¹⁵⁶Gd 156 Stable Natural abundance
¹⁵⁷Gd 157 Stable Neutron capture therapy, MRI contrast agent
¹⁵⁸Gd 158 Stable Natural abundance
¹⁶⁰Gd 160 Stable Natural abundance

Uses of Gadolinium

Uses of Gadolinium

  1. MRI Contrast Agent: Gadolinium compounds are used as intravenous contrast agents in magnetic resonance imaging (MRI) to improve the clarity and quality of the images of internal body structures.
  2. Neutron Absorber: Due to its high neutron absorption capacity, Gadolinium is used in nuclear reactors’ control rods to regulate the nuclear fission process.
  3. Manufacturing of Phosphors: Gadolinium is used in making phosphors for color TVs, fluorescent lamps, and LEDs, enhancing the brightness and color quality.
  4. Data Storage: Gadolinium compounds are explored for their potential in magneto-optical storage media, such as in rewritable CDs and DVDs.
  5. Shielding in Neutron Radiography: Its high neutron capture cross-section makes Gadolinium suitable for use as a shielding material in neutron radiography, a non-destructive testing technique.
  6. Medical Therapy: Gadolinium isotope (¹⁵⁷Gd) is investigated for its use in neutron capture therapy, a cancer treatment method that targets tumors more selectively.
  7. Improving High-Temperature Characteristics of Iron and Chromium: Gadolinium is added to iron and chromium to improve their workability and oxidation resistance at high temperatures.
  8. Research and Development: In scientific research, Gadolinium is used to study the intrinsic properties of materials under extreme conditions due to its unique magnetic and thermal properties.

Production of Gadolinium

The production of Gadolinium, a rare earth element with significant applications in various industries, involves a series of complex processes. These steps ensure the extraction, separation, and purification of Gadolinium from its ores, primarily from minerals such as monazite and bastnäsite, which contain mixed rare earth elements. Here’s an overview of the production process:

  1. Mining: The first step involves mining the ore that contains Gadolinium along with other rare earth elements. These ores are typically extracted from open pit or underground mines.
  2. Crushing and Milling: The extracted ore is then crushed and milled to break it down into smaller particles, making the subsequent extraction of rare earth elements more efficient.
  3. Leaching: The crushed and milled ore is treated with a series of chemical solutions, usually acids like sulfuric acid, which dissolve the rare earth elements out of the ore material.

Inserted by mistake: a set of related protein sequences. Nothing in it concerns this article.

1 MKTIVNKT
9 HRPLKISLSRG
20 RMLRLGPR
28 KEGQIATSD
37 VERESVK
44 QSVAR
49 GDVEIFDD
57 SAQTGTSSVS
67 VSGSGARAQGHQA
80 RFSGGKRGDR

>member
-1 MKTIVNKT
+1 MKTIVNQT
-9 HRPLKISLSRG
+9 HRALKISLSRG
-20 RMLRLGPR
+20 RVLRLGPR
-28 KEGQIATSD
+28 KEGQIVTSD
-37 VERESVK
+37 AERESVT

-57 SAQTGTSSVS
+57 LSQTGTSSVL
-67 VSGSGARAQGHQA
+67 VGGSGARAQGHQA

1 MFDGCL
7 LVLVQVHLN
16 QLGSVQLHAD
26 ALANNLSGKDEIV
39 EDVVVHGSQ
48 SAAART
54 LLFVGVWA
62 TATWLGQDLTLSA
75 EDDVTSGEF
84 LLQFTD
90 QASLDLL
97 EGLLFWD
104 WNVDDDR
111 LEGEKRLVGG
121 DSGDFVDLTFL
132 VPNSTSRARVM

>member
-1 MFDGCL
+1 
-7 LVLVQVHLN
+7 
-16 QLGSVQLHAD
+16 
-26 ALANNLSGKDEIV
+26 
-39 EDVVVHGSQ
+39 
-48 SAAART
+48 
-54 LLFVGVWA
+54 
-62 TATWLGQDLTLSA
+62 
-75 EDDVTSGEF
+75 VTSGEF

4. Solvent Extraction: The solution obtained from leaching is subjected to a solvent extraction process. This involves using organic solvents to separate the rare earth elements from each other based on their chemical properties.
  5. Ion Exchange or Chromatography: Further purification is achieved using ion exchange or chromatography techniques. These methods allow for the precise separation of Gadolinium from other rare earth elements.
  6. Refining: The metallic Gadolinium obtained through reduction may contain impurities and is further refined through processes such as distillation or electrorefining to achieve the desired purity.
  7. Alloying (Optional): Depending on its intended application, Gadolinium can be alloyed with other metals to enhance its properties. For example, Gadolinium is alloyed with iron and boron to make high-performance magnets.

  Applications of Gadolinium

  1. Magnetic Resonance Imaging (MRI): Gadolinium is widely used as a contrast agent in MRI scans. Its compounds, particularly those containing gadolinium ions, enhance the contrast of images, making it easier to visualize organs, tissues, and blood vessels. This improves the accuracy of diagnoses.
  2. Neutron Absorbers: In nuclear reactors, gadolinium acts as an efficient neutron absorber. Its isotopes, such as Gd-157, have a very high neutron capture cross-section, which makes gadolinium compounds suitable for controlling nuclear fission reactions.
  3. Manufacturing of Electronic Components: Gadolinium’s ferromagnetic properties below 20 °C (Curie temperature) make it useful in the manufacturing of electronic components, such as data storage devices and sensors.
  4. Phosphors and LEDs: Gadolinium is used in the production of phosphors for color television screens, fluorescent lamps, and LEDs. It helps in creating materials that emit light when excited by electrons.
  5. Medical and Industrial X-ray Films: Gadolinium compounds are used in both medical and industrial X-ray films for improving the clarity and quality of the images.
  6. Magneto-Optical Recording Media: Due to its magnetic properties, gadolinium is used in the production of magneto-optical recording media, which are used for storing data in computers and other digital devices.
  7. Superconductors: Some gadolinium compounds exhibit superconductivity at low temperatures, making them of interest for research into superconductive materials.
  8. Improving High-Temperature Characteristics of Iron and Chromium: Gadolinium is added to iron and chromium to improve their resistance to oxidation at high temperatures. This makes them suitable for use in high-temperature industrial processes.
  9. Refractory Materials: Gadolinium is used in making refractory materials that are capable of withstanding extremely high temperatures, used in industrial furnaces and reactors.
  10. Optical Applications: Gadolinium is utilized in various optical applications due to its ability to manipulate and control light, including in the manufacturing of optical fibers and lasers.

Gadolinium’s unique set of properties, from its use in medical imaging to its role in nuclear reactors and electronic components, underscores its indispensable role across various industries. This table of gadolinium highlights not only its versatility and utility but also its significance in advancing technology and improving human health, marking it as a critical element in modern science and engineering.